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A CurtainUp London Review
The Hanging Man
Edward Braff (Richard Katz) is a young architect who, pressured to repeat an earlier triumph, hangs himself in his half finished cathderal. But Death (Lisa Hammond) refuses to claim him saying she won't let herself be "used" like that without having got to know the person first. Death refuses to do her job until Braff changes his mind about suicide and we quickly see how strange a world without mortality is.
Improbable Theatre really know how to put on a show and in the course of the evening they deploy an arsenal of techniques. There are songs and dancing, slapstick comedy, masks plus the feats of stagecraft for which Improbable are renowned. Richard Katz spends almost the whole show suspended from a noose which he uses to bound around the stage while Death appears from under it before floating high into the rafters. The trouble is some of these effects feel completely gratuitous, particularly one song and the ultra fashionable "Verbatim Theatre" section, and break the momentum of the night. The cast often drop out of character to talk about the devising process which, although entertaining, feels like filler material. This got in the way of my suspension of disbelief and felt as if a magician had showed you how his tricks worked when you were happier not knowing.
Whatever the inconsistencies in tone, the company tear into the piece with such zest that, for the most part, you can't help but be swept along with them. Richard Katz is hilarious on the end of the noose and makes Braff's inability to die a delight to watch. By capturing the tone of a mistreated lover, Lisa Hammond makes Death herself seem human and strangely sympathetic. The rest of the cast are excellent in the assortment of other roles but special mention must go to Catherine Marmier whose exasperated general almost steals the show.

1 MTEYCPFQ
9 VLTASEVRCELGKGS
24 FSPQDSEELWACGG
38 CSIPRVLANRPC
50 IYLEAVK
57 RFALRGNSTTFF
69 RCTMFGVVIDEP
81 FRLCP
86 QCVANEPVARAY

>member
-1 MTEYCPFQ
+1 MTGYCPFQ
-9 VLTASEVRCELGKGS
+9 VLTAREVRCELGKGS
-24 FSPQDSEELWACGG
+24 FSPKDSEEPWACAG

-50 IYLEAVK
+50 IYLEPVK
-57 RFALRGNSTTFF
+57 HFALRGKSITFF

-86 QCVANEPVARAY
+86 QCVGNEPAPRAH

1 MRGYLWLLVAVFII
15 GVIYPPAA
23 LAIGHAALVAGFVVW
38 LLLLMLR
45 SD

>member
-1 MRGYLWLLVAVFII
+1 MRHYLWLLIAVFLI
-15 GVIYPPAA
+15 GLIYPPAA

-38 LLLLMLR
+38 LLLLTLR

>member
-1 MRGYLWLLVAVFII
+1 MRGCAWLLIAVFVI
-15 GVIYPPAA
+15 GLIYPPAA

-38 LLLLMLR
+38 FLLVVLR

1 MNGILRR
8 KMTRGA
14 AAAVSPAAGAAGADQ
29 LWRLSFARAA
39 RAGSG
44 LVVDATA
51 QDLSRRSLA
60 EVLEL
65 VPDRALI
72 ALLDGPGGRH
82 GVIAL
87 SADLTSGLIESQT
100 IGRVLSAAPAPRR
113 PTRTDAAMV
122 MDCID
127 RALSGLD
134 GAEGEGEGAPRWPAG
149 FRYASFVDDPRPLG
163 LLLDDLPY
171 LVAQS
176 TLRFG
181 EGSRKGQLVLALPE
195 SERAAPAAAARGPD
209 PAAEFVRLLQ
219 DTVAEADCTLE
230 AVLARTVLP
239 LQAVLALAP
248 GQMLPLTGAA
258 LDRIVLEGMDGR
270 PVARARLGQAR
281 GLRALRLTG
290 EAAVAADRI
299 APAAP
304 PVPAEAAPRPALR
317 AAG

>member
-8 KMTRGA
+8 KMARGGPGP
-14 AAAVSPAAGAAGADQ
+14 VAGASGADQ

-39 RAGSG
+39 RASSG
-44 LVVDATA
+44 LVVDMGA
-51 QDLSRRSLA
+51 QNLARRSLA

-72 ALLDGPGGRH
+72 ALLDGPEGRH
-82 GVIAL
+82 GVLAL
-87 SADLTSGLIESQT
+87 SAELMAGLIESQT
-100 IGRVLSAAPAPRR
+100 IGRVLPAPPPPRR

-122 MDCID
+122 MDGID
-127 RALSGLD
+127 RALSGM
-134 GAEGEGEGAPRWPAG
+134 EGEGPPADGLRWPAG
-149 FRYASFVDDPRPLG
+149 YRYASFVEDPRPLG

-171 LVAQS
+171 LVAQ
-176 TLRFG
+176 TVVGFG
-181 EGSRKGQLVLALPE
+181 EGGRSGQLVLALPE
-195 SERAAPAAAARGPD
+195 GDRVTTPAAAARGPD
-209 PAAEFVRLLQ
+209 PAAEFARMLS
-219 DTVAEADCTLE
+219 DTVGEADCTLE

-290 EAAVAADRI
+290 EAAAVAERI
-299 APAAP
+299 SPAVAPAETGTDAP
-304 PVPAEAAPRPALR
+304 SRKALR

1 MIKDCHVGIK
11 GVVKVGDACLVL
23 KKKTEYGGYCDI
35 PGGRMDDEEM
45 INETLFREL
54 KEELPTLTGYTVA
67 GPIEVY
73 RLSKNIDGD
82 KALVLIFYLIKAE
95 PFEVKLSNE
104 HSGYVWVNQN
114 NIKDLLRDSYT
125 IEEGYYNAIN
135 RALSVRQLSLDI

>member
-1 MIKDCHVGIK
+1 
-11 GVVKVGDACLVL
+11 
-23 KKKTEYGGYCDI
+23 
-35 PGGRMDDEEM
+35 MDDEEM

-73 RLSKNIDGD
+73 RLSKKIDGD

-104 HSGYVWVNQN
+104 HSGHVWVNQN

Improbable's whole creative team collaborated on the set and it is sublime. Braff's half finished cathedral is beautifully realised under the Lyric's ornate proscenium. Its beams, stairs and view over an Italian town combine function with elegance and give Improbable's acrobatic cast much to play on.
The evening certainly is a lot of fun even though from such a promising start they seem to run out of steam. Devised pieces like this are always entertaining but they are prone to lose focus if not tightly controlled. Shockheaded Peter, their last production, under whose shadow they labour, was more consistent in this respect and freer of fat. But The Hanging Man is still a unique kind of theatre and at its best creates that special feel you had as a child when hearing a fairy tale . LINK
Shockheaded Peter (DC review ). . . Shockheaded Peter (NY review)
Mendes at the Donmar
Peter Ackroyd's History of London: The Biography
Somewhere For Me, a Biography of Richard Rodgers
At This Theater
Ridiculous!The Theatrical Life & Times of Charles Ludlam
The New York Times Book of Broadway: On the Aisle for the Unforgettable Plays of the Last Century
6, 500 Comparative Phrases including 800 Shakespearean Metaphors by CurtainUp's editor.
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